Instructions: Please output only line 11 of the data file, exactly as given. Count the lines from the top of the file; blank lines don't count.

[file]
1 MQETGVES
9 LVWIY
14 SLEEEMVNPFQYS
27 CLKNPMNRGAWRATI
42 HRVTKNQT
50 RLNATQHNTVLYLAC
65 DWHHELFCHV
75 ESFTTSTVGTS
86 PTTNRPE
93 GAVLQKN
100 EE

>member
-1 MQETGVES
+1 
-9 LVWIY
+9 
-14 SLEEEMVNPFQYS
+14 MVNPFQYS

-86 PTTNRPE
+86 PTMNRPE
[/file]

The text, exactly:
100 EE